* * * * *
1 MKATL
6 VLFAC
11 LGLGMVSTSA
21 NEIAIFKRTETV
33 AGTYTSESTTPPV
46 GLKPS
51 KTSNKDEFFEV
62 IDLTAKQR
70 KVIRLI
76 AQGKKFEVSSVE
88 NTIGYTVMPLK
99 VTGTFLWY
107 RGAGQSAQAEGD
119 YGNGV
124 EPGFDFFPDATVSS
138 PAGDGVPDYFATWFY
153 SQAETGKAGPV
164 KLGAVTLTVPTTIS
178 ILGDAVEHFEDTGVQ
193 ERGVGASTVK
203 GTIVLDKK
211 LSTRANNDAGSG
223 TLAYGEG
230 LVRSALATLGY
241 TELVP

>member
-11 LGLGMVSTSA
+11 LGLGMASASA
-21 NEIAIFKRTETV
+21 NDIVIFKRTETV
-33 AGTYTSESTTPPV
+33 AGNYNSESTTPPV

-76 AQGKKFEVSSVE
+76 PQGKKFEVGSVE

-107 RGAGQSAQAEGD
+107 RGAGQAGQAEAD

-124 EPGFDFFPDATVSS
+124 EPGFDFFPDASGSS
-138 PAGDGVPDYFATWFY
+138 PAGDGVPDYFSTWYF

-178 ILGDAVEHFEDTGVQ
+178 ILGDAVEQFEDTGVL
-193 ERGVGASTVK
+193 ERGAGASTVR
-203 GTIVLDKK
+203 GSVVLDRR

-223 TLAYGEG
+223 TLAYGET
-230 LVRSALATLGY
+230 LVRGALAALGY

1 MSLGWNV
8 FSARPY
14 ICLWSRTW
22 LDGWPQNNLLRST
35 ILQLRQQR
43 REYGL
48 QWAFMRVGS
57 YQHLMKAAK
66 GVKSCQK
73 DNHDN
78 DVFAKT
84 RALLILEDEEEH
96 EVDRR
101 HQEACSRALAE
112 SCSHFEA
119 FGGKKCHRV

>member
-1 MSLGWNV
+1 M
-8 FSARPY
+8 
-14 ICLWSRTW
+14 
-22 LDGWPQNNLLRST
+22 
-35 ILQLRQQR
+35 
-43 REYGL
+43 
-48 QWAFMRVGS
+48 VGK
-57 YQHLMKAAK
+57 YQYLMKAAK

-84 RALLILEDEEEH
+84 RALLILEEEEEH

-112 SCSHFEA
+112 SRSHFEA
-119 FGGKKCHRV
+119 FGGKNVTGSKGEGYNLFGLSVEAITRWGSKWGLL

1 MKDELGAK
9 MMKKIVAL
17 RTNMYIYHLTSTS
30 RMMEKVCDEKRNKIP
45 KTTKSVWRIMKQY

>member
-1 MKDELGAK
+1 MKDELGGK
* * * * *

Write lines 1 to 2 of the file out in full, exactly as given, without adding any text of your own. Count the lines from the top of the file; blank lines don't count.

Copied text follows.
1 MKATL
6 VLFAC